By: Drew King (@drewking0222)
Football is back!
While we won’t see any meaningful snaps for a few more weeks, it’s a good time to assess where things stand around the league. Here are our predictions for who will hear their names called at this season’s NFL Honors.
Rookie of the Year: Myles Garrett, Cleveland Browns
Garrett was taken No. 1 overall for a reason. He’s a transcendent talent with the potential to become the next Joey Bosa, Jadeveon Clowney or Khalil Mack.
The edge rusher racked up 31 sacks and seven forced fumbles in three seasons at Texas A&M. His combination of size (6’4″, 272 pounds), strength (33 reps benching 225 pounds) and speed (4.64 40-yard dash) is harder to find than a pair of eclipse glasses.
Offensive coordinators will likely try to scheme ways to slow him down. However, Garrett will join an up-and-coming front seven that features enough pieces to draw some of the attention away from him.
Cleveland defensive coordinator Gregg Williams has raved about the rookie all camp long, and Garrett already registered his first sack as a professional in the Browns’ first preseason game against the New Orleans Saints. With no quarterback expected to play a full 16-game slate this year, Garrett could easily become the first defensive player to win the outright Rookie of the Year award since Ndamukong Suh in 2010.
Others receiving votes:
Offensive Rookie: Dalvin Cook, Minnesota Vikings
- Cook is the total package, with the ability to run, catch and protect the quarterback. He looked sharp in his first preseason game and already has the front office buzzing about his potential. Latavius Murray, Cook’s biggest competition for touches, started training camp on the Physically Unable to Perform list. If the offensive line holds up, Cook could be in for a huge year.
Defensive Rookie: Tre’Davious White, Buffalo Bills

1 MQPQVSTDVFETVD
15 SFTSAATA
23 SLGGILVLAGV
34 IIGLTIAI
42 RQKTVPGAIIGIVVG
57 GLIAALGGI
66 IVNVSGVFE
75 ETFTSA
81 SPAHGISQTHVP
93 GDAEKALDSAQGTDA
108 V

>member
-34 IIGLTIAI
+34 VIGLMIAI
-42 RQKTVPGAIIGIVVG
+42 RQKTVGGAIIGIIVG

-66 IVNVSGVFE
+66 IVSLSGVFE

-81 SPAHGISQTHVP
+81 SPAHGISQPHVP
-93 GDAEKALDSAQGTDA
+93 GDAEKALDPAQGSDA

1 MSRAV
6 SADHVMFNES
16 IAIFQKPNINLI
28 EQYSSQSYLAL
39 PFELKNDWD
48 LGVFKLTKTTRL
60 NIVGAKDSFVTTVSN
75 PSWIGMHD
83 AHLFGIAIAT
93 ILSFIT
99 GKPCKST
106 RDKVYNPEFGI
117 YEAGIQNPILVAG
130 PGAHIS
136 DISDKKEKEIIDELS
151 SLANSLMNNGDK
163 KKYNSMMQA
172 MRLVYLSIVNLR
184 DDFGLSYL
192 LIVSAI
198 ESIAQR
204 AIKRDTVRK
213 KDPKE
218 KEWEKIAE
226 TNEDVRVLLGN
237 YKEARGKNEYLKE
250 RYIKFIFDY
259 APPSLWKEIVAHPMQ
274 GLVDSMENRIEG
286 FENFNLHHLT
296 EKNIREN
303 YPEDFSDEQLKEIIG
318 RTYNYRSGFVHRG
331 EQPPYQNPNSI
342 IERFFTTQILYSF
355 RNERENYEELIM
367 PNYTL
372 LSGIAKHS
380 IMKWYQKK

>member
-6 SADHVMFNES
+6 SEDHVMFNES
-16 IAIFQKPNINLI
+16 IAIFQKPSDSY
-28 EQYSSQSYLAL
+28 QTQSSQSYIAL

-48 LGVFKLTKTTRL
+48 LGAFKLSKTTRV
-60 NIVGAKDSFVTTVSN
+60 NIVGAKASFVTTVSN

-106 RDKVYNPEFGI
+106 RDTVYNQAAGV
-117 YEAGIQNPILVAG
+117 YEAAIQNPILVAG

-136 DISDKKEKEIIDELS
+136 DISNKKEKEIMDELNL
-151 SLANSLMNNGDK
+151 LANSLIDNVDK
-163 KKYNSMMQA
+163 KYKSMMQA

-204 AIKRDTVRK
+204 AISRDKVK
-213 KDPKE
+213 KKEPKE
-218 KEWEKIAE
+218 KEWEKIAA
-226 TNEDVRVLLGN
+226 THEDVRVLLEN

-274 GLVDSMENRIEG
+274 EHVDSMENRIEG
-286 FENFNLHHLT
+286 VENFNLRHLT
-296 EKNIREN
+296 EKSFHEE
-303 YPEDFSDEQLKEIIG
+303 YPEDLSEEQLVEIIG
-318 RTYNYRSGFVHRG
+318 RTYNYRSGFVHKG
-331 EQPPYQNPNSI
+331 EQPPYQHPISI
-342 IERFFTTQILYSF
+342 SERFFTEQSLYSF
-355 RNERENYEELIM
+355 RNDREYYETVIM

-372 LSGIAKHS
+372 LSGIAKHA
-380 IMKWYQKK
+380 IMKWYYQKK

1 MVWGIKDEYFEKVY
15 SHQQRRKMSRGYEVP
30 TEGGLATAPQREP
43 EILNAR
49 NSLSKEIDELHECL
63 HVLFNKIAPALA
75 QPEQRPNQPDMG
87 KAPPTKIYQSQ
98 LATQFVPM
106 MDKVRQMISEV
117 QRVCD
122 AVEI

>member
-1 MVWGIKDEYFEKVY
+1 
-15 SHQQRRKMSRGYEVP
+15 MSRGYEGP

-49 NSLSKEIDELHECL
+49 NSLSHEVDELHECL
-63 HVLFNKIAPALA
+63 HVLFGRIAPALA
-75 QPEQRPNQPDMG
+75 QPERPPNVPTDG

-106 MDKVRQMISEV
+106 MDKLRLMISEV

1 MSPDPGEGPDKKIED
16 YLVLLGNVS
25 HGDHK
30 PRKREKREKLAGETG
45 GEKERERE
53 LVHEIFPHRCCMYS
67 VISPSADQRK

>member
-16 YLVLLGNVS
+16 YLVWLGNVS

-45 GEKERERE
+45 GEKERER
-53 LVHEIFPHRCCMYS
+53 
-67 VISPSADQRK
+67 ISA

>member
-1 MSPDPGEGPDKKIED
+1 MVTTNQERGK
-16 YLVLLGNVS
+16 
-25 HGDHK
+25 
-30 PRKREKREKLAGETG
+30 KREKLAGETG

- The Bills drafted White to make up for the loss of Stephon Gilmore in free agency, but his performance at camp thus far gave the team enough confidence to move on from Ronald Darby, Buffalo’s top corner last year. LSU defensive backs typically translate well in the NFL, and if White lives up to expectations, he’ll deserve this type of recognition.
Comeback Player of the Year: Marshawn Lynch, Oakland Raiders
Lynch spent last year on the outside looking in, staying out of the spotlight for once in retirement. He watched from afar as Oakland cruised its way to an impressive 12-4 record, the team’s best since 2000. He watched as Derek Carr, Amari Cooper and Khalil Mack became some of the budding stars in the league. He also watched as the Raiders struggled to find a consistent running back.
While Oakland took a major step forward as a team, Latavius Murray had a difficult time getting much going in the ground game. He carried the ball 195 times for just 788 yards, but finished fifth in the league with 12 rushing touchdowns. Murray did most of his damage in the red zone, with 11 of his scores coming from within the 20-yard line and nine of them coming from within the five-yard line. However, Murray’s inability to move the chains became an Achilles heel for the Raiders, and they ultimately let him walk in free agency.
The job is tailor-made for Lynch. There isn’t a hole-punching running back in the league better than Beast Mode (WHICH IS WHY YOU GIVE HIM THE BALL ON THE 1-YARD LINE, PETE CARROLL). If he gets anywhere near the same workload Murray got, he’ll make double-digit trips to the end zone in his sleep.
Now a year removed from football, Lynch should be much fresher than he was the last time we saw him. He’ll also be running behind one of the top offensive lines in the league, and he’ll be used to grind away the clock to hold onto leads. The Raiders will ride him all the way into his second and final (?) retirement.
Others receiving votes:
Jay Cutler, Miami Dolphins
- Cutler had his best statistical season in 2014 when Adam Gase was the offensive coordinator for the Chicago Bears. Cutler completed 370 passes for 3,812 yards and 28 touchdowns that year, and he now reunites with Gase in Miami. If the offensive line can keep him upright (he only played five games last year) and he finds ways to keep the turnovers to a minimum, Cutler could produce similar numbers this year.